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The sound of music stirs Manhattan broker

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Dan Danielli’s clients, he says, are just like anybody else — they need a roof over their heads. But many of them also need very thick walls.

The Manhattan broker has built an unusual marketing niche by handling the real estate needs of some of the most recognizable names in the world of classical music. It’s a long list, a Carnegie Hall Who’s Who that has included violinist Pinchas Zukerman, tenor Placido Domingo, cellist Mstislav Rostropovich, guitarist Sharon Isbin and pianist Evgeny Kissin.

(He also once helped Barbra Streisand whip up an arrangement of "Dixie" for a movie … but that’s another story.)

"Every client has unique needs," said Danielli. "With the musicians, it happens to be sound. They want a place where they can practice and they want thick walls."

And, one might argue, they seek a degree of comfort in working with someone who understands them. Before real estate, Danielli built a career in the recording industry, and before that, he was a musician himself.

He has a doctorate in music from the Manhattan School of Music and once envisioned a career as a concert pianist … "Ever since I was 4," he said of his early ambition and years of intense study, which included degrees in music and marketing from Boston University and New York University and performances with the Boston Pops Orchestra.

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But eventually, he said, economic reality dawned.

"I finished my doctorate and ran out of money," he explained. He took a job with CBS Masterworks records, though it wasn’t the kind of job where anybody was likely to be addressing him as "Dr. Danielli."

"I went in as clerical help," he recalled. "But I saw people who knew (little) about music making decisions about what recordings should be made."

Although it was supposed to be a three-month job, Danielli stayed on for five years, becoming director of artists and repertory for the label, which became Sony Classical Records. Later, he was a vice president at RCA Red Seal, which also later became affiliated with Sony.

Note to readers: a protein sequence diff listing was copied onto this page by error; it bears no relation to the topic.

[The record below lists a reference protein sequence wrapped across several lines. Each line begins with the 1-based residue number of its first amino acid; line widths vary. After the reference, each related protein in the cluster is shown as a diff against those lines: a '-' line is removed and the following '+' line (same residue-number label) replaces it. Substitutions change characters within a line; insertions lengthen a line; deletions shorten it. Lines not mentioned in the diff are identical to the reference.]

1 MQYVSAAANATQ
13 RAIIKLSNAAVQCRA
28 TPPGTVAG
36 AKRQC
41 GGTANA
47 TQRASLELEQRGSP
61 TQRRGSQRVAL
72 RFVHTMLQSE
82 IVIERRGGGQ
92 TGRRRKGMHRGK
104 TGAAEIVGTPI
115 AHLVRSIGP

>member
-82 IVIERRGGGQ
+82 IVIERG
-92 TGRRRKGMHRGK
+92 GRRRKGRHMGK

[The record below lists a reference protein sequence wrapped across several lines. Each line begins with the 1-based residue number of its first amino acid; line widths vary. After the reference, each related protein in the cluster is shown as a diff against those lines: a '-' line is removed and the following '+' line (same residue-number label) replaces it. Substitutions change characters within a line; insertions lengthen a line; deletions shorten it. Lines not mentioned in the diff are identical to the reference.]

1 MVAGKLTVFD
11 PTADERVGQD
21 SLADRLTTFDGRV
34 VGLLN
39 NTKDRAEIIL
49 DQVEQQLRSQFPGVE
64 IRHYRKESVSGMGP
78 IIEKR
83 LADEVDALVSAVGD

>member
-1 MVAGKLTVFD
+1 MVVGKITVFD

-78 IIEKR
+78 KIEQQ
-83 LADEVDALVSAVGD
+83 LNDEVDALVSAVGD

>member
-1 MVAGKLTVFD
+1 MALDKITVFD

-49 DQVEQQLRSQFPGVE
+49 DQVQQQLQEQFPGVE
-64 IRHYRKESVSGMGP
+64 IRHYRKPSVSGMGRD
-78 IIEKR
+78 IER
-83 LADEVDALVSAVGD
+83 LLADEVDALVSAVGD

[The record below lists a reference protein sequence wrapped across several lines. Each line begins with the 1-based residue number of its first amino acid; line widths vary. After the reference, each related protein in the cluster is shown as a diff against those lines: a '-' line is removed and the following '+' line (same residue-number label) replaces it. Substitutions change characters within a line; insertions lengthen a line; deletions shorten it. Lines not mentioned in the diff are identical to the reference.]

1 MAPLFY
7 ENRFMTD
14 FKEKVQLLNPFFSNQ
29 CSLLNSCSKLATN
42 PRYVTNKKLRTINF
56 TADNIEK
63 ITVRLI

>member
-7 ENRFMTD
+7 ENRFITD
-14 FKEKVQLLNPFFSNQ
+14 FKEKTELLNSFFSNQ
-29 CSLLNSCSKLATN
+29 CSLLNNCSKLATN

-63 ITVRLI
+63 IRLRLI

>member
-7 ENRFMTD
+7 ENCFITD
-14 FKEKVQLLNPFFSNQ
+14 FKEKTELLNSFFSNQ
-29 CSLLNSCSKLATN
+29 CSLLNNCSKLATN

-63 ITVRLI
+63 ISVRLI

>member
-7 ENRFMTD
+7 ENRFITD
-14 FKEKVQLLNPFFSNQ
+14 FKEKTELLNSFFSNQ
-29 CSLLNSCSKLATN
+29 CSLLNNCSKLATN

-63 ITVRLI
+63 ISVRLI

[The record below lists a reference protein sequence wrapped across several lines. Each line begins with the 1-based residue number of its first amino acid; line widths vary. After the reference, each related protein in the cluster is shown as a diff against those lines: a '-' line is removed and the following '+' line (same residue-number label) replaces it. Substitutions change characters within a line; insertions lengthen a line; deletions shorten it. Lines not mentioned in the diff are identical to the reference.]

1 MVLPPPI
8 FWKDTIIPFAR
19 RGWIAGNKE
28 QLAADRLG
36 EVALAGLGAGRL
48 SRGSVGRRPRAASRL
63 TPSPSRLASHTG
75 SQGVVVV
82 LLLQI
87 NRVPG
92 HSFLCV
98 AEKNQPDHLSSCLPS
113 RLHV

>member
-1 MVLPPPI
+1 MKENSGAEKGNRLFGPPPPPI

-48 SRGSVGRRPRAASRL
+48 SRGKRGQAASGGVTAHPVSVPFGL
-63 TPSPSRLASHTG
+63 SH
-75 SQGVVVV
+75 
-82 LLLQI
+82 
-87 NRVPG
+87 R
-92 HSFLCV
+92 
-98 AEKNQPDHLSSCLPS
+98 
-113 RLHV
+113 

In both jobs, over the course of a dozen years, he said, he was involved in the recording careers of such artists as Andre Previn, Zubin Mehta, James Galway, Alicia de Laroccha, Yo-Yo Ma and many other marquee names.

"Working with great artists was a thrill," Danielli said. "It was a wonderful job."

And it had its interesting non-classical moments, he said. When movie director Barbra Streisand brought in Zukerman to record a version of "Dixie" that would be "played" by an actor in "Prince of Tides," Danielli, whose record label represented Zukerman, came along for the session. Shortly, he found himself in the role of unofficial music adviser for the film.

At Streisand’s request, the world-renowned violinist improvised five rough versions of the famous American tune into her handheld recorder. Streisand decided she wanted to use bits of each version in the final recording that would be dubbed into the film.

But Zukerman said he couldn’t remember which bit went where for the final recording, so he pointed across the room to Danielli, who then spent an hour in the studio control room with Streisand’s recorder, transcribing them by ear and melding each of the desired segments into what he recalled as a "seamless" arrangement.

"I brought the finished product back into the studio, Zukerman played exactly what I wrote down, Madame Streisand proclaimed herself satisfied with it, and indeed it was used in the film," he said.

"A most unplanned event, but then again, my entire career, with all its shifts and bumps, was totally unplanned," he said.

One of those "shifts and bumps" was pretty significant: The classical recording world caved in.

"By the mid-1990s, no one was buying classical music anymore," he said. Downloading was on the ascent. "Sales dropped off, and I had become a dinosaur."

Danielli’s mind turned to real estate. "Over the years, the artists (at the recording labels) had told me they wanted to live in New York, and I kept turning them over to broker friends of mine," Danielli recalled. "I thought, ‘Why don’t I do this?’ "

And so, in 1994, he did. Though the market in Manhattan at that time was barely recovering from a steep decline, "I thought, OK, the money won’t be good at first, but I’ll learn the business. Hopefully, things will get better and I’ll rise with it, and that’s what happened." …CONTINUED